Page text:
Figure 3. Set of three screenshots considered adequate for remote interpretation. A: Parasternal long-axis view of the heart. B: Single-quadrant view of a lung. C: IJV.

Figure 4. Screenshot of the heart that were considered inadequate for remote interpretation.

Although not the primary objective of the study, which had a technical focus, the effectiveness of POCUS in evaluating patients was analyzed, because it influenced the pre-test probability, resulting in a change in the diagnostic hypothesis in seven (63%) of the 11 cases. There was some overlap among the diagnoses: alveolar-interstitial syndrome was identified in seven cases; left ventricular systolic dysfunction was identified in three cases; systemic congestion was identified in two cases; and signs indicative of fluid responsiveness were observed in only one case.


Telemedicine efficiently increases access to health care, particularly evaluation by specialists. Organized teleconsultation might mitigate the disease burden of conditions requiring emergency care(9). Remote interpretation of cardiac POCUS handled by general practitioners and non-physician healthcare professionals has been shown to improve the diagnosis of cardiovascular disease in patients in low-resource areas(10). Smith et al.(11) showed that there is no difference in telemedicine accuracy among multiple fixed cameras, smartphones, and audio-only devices regarding the accuracy and feasibility of remote ultrasound guidance, from the perspective of an observer or from that of trainees. There is also evidence that remote teaching is as effective as in-person teaching for the acquisition of bedside ultrasound skills(12). Levine et al.(13) found that, via teleconsultation, intensivists were able to instruct non-physicians in the acquisition of ultrasound images of the right IJV, bilateral lung apices/bases, heart (subxiphoid view), and bladder, and that the quality of those images did not differ from that of images acquired directly by the intensivists.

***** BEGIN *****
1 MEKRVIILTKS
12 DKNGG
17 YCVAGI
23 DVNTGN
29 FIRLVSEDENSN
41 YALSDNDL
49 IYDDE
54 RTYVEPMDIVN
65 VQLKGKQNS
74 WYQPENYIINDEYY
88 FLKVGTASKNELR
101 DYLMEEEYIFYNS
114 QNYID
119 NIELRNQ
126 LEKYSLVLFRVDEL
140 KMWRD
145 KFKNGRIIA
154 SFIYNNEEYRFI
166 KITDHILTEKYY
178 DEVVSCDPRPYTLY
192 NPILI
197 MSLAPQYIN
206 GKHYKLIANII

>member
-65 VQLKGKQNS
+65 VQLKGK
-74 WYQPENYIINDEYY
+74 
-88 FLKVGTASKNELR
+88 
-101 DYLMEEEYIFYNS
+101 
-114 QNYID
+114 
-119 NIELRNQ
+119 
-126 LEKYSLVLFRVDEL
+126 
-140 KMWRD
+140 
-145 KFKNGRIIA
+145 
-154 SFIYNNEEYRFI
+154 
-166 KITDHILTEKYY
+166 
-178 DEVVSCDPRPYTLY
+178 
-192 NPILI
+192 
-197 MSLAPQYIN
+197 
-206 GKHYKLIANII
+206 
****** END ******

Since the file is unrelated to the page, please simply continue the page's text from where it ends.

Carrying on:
Despite mounting evidence of the effectiveness of telemedicine guidance for the acquisition of ultrasound images, there have been few studies evaluating the form and timing of such guidance, especially of untrained professionals in life-threatening situations. In the present study, we evaluated the number of tasks performed correctly and the time required to complete the multiorgan POCUS protocol with remote guidance by a certified professional. The main feature was the spontaneous request for evaluation by a specialist in a life-threatening condition, characterized by the high emotional stress of an on-site team. It is also noteworthy that the majority of physicians staffing the emergency room were untrained generalists. We opted for a top-to-bottom evaluation because it is more didactic and easier to assimilate. Remote guidance achieved 100% effectiveness in the selection and positioning the transducer, as well as in the assessment of the IJV and IVC, regardless of the pre-test diagnosis and of whether the patient was intubated or not. In these evaluations, the telemedicine interpretation of the images was relatively simple.